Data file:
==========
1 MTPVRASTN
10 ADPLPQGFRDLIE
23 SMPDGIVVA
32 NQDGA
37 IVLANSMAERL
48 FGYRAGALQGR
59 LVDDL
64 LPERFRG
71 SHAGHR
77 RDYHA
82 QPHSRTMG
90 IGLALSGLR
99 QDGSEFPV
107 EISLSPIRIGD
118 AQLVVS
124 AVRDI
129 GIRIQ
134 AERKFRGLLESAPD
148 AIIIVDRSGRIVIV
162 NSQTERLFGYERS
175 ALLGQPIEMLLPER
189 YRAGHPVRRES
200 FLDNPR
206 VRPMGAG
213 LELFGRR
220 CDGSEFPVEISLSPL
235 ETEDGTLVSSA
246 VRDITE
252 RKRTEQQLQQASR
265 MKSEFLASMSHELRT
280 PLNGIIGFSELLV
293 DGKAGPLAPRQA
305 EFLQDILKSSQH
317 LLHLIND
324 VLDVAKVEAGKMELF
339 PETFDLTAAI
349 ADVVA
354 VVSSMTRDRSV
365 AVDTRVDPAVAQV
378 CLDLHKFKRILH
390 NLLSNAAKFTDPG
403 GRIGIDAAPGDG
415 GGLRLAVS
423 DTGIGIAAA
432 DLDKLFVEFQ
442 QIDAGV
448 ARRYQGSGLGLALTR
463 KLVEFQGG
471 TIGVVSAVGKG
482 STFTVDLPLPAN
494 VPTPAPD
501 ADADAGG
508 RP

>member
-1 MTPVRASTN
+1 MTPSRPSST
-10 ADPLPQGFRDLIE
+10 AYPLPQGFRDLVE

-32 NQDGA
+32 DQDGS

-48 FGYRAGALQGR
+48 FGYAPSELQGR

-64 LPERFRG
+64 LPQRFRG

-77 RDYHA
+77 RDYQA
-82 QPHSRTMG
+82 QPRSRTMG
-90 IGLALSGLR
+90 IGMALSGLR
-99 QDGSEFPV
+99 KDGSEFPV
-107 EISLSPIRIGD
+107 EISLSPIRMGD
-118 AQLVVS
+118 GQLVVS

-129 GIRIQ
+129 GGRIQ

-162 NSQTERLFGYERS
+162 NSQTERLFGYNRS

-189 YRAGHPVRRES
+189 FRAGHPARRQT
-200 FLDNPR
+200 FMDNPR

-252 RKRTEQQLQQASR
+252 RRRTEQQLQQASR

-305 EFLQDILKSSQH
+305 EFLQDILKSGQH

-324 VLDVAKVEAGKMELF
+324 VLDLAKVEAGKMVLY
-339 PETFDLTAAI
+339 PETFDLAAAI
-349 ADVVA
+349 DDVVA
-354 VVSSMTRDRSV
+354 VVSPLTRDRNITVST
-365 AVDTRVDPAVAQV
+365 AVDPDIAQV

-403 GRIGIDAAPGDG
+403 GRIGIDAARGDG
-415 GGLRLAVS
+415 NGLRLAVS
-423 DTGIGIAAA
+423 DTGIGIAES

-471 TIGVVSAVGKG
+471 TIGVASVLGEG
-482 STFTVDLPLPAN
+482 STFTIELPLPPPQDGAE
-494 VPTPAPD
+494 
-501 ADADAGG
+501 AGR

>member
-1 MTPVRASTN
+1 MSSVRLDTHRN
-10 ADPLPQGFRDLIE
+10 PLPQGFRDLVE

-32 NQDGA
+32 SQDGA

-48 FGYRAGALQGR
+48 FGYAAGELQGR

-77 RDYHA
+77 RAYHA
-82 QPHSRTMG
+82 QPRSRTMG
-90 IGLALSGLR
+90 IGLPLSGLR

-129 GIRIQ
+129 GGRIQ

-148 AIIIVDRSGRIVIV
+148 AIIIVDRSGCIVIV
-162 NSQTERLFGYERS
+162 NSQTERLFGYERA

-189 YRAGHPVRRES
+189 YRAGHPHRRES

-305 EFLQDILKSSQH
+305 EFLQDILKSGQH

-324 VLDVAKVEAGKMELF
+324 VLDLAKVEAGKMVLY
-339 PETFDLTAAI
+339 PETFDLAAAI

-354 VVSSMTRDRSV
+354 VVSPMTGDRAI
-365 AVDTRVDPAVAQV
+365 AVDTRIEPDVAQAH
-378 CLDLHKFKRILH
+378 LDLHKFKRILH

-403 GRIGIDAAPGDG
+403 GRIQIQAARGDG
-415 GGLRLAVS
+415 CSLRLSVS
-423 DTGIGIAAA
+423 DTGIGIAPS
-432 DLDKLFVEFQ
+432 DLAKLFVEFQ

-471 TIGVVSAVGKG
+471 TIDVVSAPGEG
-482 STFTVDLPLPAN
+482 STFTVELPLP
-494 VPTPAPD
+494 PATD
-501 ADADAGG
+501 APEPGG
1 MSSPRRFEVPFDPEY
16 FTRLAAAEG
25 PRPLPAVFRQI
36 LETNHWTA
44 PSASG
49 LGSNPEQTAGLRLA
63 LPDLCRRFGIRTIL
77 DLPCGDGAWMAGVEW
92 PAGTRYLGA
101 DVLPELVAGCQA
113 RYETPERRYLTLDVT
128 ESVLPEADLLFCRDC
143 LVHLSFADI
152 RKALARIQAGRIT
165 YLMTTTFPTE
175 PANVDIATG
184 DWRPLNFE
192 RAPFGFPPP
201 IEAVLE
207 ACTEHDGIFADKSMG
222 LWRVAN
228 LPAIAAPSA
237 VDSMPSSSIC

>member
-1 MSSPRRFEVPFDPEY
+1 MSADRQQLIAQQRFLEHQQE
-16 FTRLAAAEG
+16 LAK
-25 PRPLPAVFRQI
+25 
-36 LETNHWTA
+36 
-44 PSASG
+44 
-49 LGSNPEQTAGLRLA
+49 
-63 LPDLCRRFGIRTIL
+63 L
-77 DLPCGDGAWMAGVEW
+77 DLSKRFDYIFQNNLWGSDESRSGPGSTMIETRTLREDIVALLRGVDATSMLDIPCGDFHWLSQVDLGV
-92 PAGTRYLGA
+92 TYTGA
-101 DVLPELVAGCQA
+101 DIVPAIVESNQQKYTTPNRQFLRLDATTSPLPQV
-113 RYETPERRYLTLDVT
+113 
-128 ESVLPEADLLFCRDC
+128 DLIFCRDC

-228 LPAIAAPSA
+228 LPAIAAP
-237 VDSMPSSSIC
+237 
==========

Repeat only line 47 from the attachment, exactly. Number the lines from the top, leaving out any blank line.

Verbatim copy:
448 ARRYQGSGLGLALTR